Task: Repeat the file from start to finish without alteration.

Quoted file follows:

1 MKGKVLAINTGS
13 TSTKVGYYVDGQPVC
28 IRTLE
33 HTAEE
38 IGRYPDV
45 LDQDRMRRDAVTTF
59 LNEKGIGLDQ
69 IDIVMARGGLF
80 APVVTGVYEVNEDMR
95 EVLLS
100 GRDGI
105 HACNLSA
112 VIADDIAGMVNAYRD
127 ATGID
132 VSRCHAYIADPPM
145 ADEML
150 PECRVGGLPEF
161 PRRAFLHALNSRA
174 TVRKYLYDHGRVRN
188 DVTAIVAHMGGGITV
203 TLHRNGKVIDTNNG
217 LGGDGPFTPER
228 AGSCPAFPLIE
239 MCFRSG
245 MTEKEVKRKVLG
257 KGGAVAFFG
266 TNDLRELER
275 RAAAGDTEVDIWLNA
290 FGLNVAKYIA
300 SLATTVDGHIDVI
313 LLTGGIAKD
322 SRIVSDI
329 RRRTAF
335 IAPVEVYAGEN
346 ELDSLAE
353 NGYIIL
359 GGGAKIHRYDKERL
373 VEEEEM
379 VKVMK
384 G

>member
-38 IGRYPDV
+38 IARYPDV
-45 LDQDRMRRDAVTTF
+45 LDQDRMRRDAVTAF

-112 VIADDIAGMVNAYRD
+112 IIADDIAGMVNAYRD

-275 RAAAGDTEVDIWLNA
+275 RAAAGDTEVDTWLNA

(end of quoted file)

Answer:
1 MKGKVLAINTGS
13 TSTKVGYYVDGQPVC
28 IRTLE
33 HTAEE
38 IGRYPDV
45 LDQDRMRRDAVTTF
59 LNEKGIGLDQ
69 IDIVMARGGLF
80 APVVTGVYEVNEDMR
95 EVLLS
100 GRDGI
105 HACNLSA
112 VIADDIAGMVNAYRD
127 ATGID
132 VSRCHAYIADPPM
145 ADEML
150 PECRVGGLPEF
161 PRRAFLHALNSRA
174 TVRKYLYDHGRVRN
188 DVTAIVAHMGGGITV
203 TLHRNGKVIDTNNG
217 LGGDGPFTPER
228 AGSCPAFPLIE
239 MCFRSG
245 MTEKEVKRKVLG
257 KGGAVAFFG
266 TNDLRELER
275 RAAAGDTEVDIWLNA
290 FGLNVAKYIA
300 SLATTVDGHIDVI
313 LLTGGIAKD
322 SRIVSDI
329 RRRTAF
335 IAPVEVYAGEN
346 ELDSLAE
353 NGYIIL
359 GGGAKIHRYDKERL
373 VEEEEM
379 VKVMK
384 G

>member
-38 IGRYPDV
+38 IARYPDV
-45 LDQDRMRRDAVTTF
+45 LDQDRMRRDAVTAF

-112 VIADDIAGMVNAYRD
+112 IIADDIAGMVNAYRD

-275 RAAAGDTEVDIWLNA
+275 RAAAGDTEVDTWLNA